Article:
PDA

View Full Version : US foreign medical graduates


honest123
05-14-2012, 10:52 PM
In Canada, all foreign medical graduates including medicine, pharmacy, dental medicine etc with license adhered academic curriculum are granted green cards because those training is specific to the country---Canada. However, in US, it is NOT and after graduation, if the employer does NOT sponsor you any green card, you need to leave. So Canda retains those licensed foreign medical graduates and why US does NOT???

Is there any channel we can let the US immigration law change to allow those foreign medical graduates stay and get the green card?

baangdus
05-15-2012, 08:12 AM
In Canada, all foreign medical graduates including medicine, pharmacy, dental medicine etc with license adhered academic curriculum are granted green cards because those training is specific to the country---Canada. However, in US, it is NOT and after graduation, if the employer does NOT sponsor you any green card, you need to leave. So Canda retains those licensed foreign medical graduates and why US does NOT???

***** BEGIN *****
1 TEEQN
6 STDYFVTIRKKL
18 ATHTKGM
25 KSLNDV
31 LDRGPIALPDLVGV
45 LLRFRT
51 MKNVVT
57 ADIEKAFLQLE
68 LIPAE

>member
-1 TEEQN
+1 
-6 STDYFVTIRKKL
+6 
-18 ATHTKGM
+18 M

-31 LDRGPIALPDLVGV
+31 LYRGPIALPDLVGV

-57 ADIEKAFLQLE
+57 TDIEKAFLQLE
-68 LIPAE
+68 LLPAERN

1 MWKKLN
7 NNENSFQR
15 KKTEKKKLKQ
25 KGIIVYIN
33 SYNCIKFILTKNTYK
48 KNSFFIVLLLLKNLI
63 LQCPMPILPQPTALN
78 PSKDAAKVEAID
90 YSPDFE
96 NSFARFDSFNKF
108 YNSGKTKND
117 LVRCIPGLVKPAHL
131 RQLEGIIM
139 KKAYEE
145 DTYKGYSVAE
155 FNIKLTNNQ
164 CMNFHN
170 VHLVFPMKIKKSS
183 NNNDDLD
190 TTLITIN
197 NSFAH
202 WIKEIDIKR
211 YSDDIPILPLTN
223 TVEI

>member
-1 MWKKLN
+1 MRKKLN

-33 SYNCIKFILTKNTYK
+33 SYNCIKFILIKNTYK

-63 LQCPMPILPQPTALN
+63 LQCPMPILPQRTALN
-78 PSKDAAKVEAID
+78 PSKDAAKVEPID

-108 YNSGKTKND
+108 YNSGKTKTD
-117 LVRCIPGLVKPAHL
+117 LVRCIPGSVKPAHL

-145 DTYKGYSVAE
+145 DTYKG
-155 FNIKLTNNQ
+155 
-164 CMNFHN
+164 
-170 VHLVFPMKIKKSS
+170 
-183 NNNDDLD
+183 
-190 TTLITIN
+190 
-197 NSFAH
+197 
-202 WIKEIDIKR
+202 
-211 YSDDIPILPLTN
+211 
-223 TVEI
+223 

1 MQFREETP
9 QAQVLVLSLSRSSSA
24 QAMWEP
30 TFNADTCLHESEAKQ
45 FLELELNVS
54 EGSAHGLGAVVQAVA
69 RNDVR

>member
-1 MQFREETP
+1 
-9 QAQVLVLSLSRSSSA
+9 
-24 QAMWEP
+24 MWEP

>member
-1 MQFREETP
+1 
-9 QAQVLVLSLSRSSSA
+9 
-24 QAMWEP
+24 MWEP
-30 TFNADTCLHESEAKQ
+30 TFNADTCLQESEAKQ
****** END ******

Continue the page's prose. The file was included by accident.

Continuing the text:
Is there any channel we can let the US immigration law change to allow those foreign medical graduates stay and get the green card?

Not sure about medical students from other countries but India require all Indian doctors going to US (or for any other country) for higher studied, to sign a bond stating that they will return back to India after studies. Also US consulate requires a NDA signed by govt of India saying that India does not have any objection with this student studying in US. Here is more information about this.

The Hindu : News / National : Doctors pursuing higher studies in the US to sign return bond (http://www.thehindu.com/news/national/article3345581.ece)

a.j.2048
05-15-2012, 11:35 AM
Is there any channel we can let the US immigration law change to allow those foreign medical graduates stay and get the green card?

The laws are restrictive, because US medical associations do not want increased competition that leads to lower wages.

In the short term (5-10 years), there will be no change. Longer term (15-20 years), if mortality and cost increases, there may be a push to change this situation. Looking at the past record, there should be another round of health care reform around 2026-2030, and that could be when something gives.